We all default to these patterns at times, especially when our mood is low. By recognising and challenging distorted thinking styles we can establish a more realistic perspective of ourselves and others, develop deeper emotional connections and improve our mood. Recent research from Berkeley University’s Greater Good Science Centre points to Gratitude as a powerful antidote to negative thinking with studies linking increased gratitude with stronger immunity, lower blood pressure, higher levels of positive emotions (such as, joy, optimism, and happiness), increased levels of generosity and compassion and reduced feelings of loneliness and isolation. Various techniques can be employed to draw our attention to positives such as keeping a gratitude diary, Mindfulness and actively focusing on everything we have to be thankful for. This approach doesn’t advocate an unrealistic, Pollyanna perspective but rather aims to shift the balance from negativity to a more realistic and fulfilling take on life.
The truth is life is messy, there is no secret rule book and to a certain extent we are all winging it. We all have our ups and downs and genuine social support is one of the best protective factors for good mental health. For some, it may be harder to shift these unhelpful thinking styles because they are deep rooted in difficult early experiences, trauma and loss, low self esteem and negative core beliefs. In which case, psychological therapy may help to unravel the underlying processes and build a more confident and authentic sense of yourself and your place in the world.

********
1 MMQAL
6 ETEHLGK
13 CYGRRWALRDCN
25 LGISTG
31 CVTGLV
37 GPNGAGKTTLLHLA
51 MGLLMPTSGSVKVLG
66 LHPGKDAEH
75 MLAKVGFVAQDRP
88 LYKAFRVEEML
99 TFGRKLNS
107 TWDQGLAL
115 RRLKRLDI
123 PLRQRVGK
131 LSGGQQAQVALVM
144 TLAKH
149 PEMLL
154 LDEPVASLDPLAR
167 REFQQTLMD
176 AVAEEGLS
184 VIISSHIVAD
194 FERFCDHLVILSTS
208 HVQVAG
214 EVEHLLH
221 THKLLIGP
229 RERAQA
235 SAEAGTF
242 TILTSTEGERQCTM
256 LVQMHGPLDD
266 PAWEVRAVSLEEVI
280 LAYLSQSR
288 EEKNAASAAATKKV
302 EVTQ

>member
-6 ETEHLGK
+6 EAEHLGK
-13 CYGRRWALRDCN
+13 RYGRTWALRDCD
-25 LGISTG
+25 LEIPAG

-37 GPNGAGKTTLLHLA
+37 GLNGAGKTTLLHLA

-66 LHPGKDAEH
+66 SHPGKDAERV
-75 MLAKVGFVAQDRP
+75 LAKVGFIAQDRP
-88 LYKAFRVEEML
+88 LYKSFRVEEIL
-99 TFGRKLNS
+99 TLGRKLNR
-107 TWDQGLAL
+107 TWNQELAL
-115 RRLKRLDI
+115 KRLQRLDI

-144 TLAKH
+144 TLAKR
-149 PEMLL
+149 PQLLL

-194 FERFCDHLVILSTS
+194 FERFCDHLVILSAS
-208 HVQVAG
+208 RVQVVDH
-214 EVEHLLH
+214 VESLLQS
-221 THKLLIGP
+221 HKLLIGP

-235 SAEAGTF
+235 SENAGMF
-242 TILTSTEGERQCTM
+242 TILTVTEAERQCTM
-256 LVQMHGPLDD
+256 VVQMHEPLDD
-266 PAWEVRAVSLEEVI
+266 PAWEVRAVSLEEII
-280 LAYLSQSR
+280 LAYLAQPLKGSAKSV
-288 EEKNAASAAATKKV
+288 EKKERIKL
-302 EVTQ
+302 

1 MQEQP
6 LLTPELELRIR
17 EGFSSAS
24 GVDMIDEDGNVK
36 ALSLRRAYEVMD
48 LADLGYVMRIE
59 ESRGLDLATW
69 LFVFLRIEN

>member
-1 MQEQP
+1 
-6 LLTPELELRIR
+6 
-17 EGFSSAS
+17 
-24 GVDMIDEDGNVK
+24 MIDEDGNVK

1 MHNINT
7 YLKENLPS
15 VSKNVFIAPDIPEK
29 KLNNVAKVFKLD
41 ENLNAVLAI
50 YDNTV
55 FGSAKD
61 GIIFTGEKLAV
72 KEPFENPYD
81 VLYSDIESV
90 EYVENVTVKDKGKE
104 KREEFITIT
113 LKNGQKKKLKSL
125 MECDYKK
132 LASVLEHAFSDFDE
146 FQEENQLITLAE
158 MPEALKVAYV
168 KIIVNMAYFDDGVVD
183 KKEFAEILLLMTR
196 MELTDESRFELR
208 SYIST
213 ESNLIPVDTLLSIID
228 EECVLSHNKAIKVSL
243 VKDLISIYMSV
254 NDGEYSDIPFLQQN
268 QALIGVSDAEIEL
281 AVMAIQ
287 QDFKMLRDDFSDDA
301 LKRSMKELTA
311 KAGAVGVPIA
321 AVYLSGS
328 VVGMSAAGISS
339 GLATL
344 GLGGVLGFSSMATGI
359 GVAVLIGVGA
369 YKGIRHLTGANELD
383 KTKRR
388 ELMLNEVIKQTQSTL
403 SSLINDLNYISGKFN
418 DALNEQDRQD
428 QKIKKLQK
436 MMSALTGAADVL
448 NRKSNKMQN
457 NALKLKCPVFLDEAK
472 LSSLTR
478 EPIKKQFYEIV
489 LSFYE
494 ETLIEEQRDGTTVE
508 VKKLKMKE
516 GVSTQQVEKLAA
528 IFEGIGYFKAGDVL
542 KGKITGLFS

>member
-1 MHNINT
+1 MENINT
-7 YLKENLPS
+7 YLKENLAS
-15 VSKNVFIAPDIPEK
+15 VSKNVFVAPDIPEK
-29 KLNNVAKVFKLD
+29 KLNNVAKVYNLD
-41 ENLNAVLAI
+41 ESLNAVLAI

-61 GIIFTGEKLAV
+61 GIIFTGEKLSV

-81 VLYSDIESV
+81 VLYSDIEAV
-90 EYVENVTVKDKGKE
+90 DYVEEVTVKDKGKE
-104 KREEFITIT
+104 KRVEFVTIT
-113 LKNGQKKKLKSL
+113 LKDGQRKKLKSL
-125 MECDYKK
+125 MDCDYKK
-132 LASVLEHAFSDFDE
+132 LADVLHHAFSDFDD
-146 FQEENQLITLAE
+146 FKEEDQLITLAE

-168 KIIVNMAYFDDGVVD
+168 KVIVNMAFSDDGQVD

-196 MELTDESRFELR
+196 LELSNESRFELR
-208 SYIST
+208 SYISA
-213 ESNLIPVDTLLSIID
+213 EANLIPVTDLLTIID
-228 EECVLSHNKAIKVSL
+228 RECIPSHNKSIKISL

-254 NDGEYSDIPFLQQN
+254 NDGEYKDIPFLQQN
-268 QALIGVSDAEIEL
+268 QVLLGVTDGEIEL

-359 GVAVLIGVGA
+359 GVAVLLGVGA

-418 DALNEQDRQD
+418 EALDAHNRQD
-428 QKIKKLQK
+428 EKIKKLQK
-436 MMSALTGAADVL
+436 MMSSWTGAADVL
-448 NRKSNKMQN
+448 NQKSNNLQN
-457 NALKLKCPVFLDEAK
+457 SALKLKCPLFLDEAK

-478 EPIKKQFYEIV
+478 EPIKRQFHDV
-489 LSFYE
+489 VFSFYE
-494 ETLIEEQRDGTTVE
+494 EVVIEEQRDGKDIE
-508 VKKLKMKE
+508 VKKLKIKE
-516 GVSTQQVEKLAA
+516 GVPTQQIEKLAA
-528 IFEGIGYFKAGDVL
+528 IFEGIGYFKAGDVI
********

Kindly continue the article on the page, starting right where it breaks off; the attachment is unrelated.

Burns, D. D. (1989). The Feeling Good Handbook. New York: William Morrow and Co., (hardbound); Plume, 1990 (trade paperback) Revised and updated, 1999.
Hui-Tzu, Grace Chou, and Nicholas Edge, B.S. (2012) ’’They Are Happier and Having Better Lives than I Am’’: The Impact of Using Facebook on Perceptions of Others’ Lives Cyberpsychology, Behaviour and Social Networking, vol.15 (2).
Jordan, Alexander, Benoit Monin, Carol Dweck, Benjamin Lovett, Oliver John and James Gross (2011) ”Misery has More Company than People Think: Underestimating the Prevalence of Others’ Negative Emotions.” Personality and Social Psychology Bulletin, 37 (1), 120-135.
Manago Adriana, Tanara Taylor, and Patricia Greenfield (2012) “Me and My 400 Friends: The Anatomy of College Students’ Facebook Networks, Their Communication Patterns, and Well-Being.” Developmental Psychology, vol. 48 (2) 369-380.
Przybylski, Andrew K., Murayama, Kou., DeHaan, Cody R., Gladwell, Valerie. (2013) Motivational, emotional, and behavioral correlates of fear of missing out. Computers in human behaviour. vol 29 (4) 1841–1848.
10 Ways to Become More Grateful by Robert Emmons: http://greatergood.berkeley.edu/article/item/ten_ways_to_become_more_grateful1/